In order to maintain good standing in graduate programs, students must consistently do “B” quality work or above in coursework and maintain a cumulative 3.00 GPA. A student whose cumulative GPA falls below a 3.00 in any given semester is placed on academic probation. A student will be excluded for academic reasons if her/his cumulative GPA is less than 3.00 at the end of the following consecutive semester. Consecutive semesters are fall/spring/summer. The College requires a final cumulative GPA of at least 3.00 (“B”) for receiving the master’s degree.
The requirements for a Master of Arts in Athletic Coaching.
The requirements for a Master of Arts in Criminal Justice.
The requirements for a Master of Arts in Healthcare Administration.
The requirements for a Master of Arts and Graduate Certificate in Organizational Leadership .
The requirements for a Master of Biology for Science Educators.
The requirements for a Master and Graduate Certificate of Business Administration .
The requirements for a Master of Education and Graduate Certificate in Divergent Learning .
The requirements for a Master of Education in educational Administration and Leadership.
The requirements for a Master of Education in Higher Education Administration.
The requirements for a Master of Education in Trauma-Informed Education.
Application for Degree
A student must file an application for degree with the Office of the Registrar. This form will be provided to you at the appropriate time prior to graduation.
A degree will not be conferred in absentia except with special permission of the major department head and the Provost. The student must file this request with the Provost not later than one month before the expected date of graduation.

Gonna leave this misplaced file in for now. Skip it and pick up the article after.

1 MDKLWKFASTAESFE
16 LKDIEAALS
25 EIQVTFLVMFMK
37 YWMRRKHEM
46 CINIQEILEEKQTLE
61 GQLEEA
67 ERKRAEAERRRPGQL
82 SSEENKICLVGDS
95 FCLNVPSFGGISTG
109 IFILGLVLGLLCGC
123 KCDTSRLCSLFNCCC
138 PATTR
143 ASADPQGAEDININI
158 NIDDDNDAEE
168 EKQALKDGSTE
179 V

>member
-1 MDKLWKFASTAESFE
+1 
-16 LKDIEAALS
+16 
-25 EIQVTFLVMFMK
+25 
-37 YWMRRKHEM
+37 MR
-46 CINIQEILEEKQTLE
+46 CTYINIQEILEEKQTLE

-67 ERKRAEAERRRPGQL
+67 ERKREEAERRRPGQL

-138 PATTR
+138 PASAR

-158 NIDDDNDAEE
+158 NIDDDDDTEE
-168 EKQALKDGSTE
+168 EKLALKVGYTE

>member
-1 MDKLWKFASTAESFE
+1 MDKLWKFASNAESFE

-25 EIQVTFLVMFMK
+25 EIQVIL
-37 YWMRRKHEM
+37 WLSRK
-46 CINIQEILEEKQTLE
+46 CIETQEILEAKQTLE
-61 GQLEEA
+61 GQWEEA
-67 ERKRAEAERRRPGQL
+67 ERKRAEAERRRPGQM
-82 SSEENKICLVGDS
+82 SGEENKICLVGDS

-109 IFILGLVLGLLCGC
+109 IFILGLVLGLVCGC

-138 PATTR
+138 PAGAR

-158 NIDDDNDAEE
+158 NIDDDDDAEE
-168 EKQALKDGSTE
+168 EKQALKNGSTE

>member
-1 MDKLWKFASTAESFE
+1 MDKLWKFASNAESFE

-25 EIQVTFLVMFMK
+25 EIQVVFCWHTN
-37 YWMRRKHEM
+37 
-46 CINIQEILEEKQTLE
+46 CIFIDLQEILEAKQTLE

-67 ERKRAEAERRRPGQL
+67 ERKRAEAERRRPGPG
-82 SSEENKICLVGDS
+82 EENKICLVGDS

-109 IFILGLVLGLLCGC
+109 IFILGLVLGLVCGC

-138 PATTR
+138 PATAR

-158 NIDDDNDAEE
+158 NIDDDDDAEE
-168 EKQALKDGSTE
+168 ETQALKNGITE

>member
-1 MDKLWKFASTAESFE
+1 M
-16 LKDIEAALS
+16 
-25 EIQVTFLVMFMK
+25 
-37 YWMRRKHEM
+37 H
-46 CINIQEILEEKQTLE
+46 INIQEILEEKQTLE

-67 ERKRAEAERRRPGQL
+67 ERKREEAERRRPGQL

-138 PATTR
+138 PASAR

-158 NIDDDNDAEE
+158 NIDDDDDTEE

The College requires a final cumulative GPA of at least 3.0 for a student to be eligible for graduation.
Graduation ceremonies for Graduate Students are held in the spring, summer, and fall immediately following the spring, summer, and fall semesters. The academic calendar contains the exact time and date. In the semester immediately preceding graduation, students receive a memo from the Provost’s Office with detailed instructions about the purchasing of caps and gowns and other logistical arrangements. As seating is limited, tickets for attendees are distributed to students based on the space available and the number of graduates. Students who cannot attend the ceremony can arrange to receive their diplomas in the mail.
All requirements for the master’s degree must be satisfied within five calendar years after the student reaches Degree Status. Students are responsible for meeting the requirements in effect at the time they are admitted into Degree Status.